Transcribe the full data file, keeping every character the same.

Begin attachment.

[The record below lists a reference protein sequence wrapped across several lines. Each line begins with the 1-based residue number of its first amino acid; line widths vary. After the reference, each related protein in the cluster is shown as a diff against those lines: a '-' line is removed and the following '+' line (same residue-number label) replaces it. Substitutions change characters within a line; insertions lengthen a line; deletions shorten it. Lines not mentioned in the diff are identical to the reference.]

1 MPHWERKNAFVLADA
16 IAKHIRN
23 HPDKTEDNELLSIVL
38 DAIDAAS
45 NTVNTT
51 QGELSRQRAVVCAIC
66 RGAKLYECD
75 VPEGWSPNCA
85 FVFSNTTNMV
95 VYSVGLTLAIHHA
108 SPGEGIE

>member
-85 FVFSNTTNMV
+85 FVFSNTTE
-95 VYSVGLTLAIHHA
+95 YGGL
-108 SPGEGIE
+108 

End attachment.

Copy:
[The record below lists a reference protein sequence wrapped across several lines. Each line begins with the 1-based residue number of its first amino acid; line widths vary. After the reference, each related protein in the cluster is shown as a diff against those lines: a '-' line is removed and the following '+' line (same residue-number label) replaces it. Substitutions change characters within a line; insertions lengthen a line; deletions shorten it. Lines not mentioned in the diff are identical to the reference.]

1 MPHWERKNAFVLADA
16 IAKHIRN
23 HPDKTEDNELLSIVL
38 DAIDAAS
45 NTVNTT
51 QGELSRQRAVVCAIC
66 RGAKLYECD
75 VPEGWSPNCA
85 FVFSNTTNMV
95 VYSVGLTLAIHHA
108 SPGEGIE

>member
-85 FVFSNTTNMV
+85 FVFSNTTE
-95 VYSVGLTLAIHHA
+95 YGGL
-108 SPGEGIE
+108 